BEIJING -- China is receiving foreign dignitaries outside of Beijing, in a break from pre-pandemic custom, as the country tries to advance its diplomatic agenda while maintaining strict coronavirus measures in the capital.
Foreign Minister Wang Yi has embarked on a diplomatic blitz after his contentious meeting with U.S. Secretary of State Antony Blinken in Alaska in mid-March. But while most important meetings were held in Beijing before the pandemic hit, recent gatherings seem to be happening anywhere else.
When Wang met with Russian Foreign Minister Sergey Lavrov in late March, the setting of choice was Guilin -- a scenic southern city in the Guangxi Zhuang region.
Wang also received foreign ministers from Singapore, Malaysia, the Philippines and Indonesia in Fujian Province over the past week, and he met with South Korean counterpart Chung Eui-yong in Xiamen, also in Fujian, on Saturday.
Beijing requires overseas visitors to quarantine for 21 days, longer than other Chinese cities. But it cannot enforce this rule against foreign officials with diplomatic immunity, nor is it practical for such officials to quarantine for weeks in China. Alternative sites let China pursue its interests while avoiding any flare-up of cases in the capital.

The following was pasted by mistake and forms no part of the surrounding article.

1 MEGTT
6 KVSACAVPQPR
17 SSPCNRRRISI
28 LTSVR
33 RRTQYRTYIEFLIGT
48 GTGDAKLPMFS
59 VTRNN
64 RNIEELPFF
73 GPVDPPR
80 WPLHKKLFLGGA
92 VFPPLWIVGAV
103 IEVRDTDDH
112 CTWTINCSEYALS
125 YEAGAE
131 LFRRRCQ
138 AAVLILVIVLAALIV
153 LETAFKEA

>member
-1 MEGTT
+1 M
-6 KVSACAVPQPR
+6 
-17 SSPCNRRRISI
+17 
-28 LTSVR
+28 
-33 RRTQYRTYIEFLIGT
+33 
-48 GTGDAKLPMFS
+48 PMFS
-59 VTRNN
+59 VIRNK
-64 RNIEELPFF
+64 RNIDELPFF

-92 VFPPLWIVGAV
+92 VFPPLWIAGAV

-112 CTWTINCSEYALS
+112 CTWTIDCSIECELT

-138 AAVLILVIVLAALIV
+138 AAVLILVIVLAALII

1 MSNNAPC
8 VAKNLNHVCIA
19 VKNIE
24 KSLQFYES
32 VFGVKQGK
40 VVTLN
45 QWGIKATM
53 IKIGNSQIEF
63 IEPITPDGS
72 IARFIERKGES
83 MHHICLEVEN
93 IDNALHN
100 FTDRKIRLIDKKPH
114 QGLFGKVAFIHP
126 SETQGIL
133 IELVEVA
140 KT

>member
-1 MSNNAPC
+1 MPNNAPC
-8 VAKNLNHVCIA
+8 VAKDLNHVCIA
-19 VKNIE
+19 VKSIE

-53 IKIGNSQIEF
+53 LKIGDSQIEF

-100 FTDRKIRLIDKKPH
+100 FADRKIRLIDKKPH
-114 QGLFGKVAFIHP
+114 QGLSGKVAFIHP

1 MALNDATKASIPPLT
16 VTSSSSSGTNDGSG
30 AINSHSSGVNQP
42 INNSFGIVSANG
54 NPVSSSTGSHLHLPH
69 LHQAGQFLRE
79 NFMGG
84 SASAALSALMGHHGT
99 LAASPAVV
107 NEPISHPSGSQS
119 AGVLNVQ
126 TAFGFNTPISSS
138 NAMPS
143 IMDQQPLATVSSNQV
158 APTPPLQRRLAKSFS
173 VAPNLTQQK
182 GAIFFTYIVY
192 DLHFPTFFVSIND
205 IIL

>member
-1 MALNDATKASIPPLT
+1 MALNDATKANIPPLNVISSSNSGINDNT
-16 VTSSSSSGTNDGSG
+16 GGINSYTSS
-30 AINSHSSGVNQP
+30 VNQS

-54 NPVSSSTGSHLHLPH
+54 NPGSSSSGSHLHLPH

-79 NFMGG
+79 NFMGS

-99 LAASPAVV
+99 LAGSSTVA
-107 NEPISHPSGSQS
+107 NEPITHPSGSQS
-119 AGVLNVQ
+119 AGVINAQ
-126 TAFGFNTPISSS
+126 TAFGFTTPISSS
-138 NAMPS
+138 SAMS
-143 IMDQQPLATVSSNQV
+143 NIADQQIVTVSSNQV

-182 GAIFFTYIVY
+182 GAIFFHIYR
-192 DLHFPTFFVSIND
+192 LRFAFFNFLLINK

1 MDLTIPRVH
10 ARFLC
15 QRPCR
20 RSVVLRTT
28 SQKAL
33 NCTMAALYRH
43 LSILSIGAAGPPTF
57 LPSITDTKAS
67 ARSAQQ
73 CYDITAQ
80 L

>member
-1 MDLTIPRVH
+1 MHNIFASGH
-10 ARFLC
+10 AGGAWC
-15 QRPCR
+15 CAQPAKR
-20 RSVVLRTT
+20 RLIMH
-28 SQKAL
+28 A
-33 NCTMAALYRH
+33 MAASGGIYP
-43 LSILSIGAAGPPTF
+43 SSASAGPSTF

"There will be an event to commemorate the 100th anniversary of the creation of the Chinese Communist Party in July," said a source from a Chinese state-run media outlet. "The government needs to avoid any resurgence in infections at all costs."
The pandemic also has kept new ambassadors from presenting their credentials to Chinese President Xi Jinping since November 2019. Hideo Tarumi, who became Japan's ambassador to China in November, presented a copy of his credentials instead to a Foreign Ministry official the following month.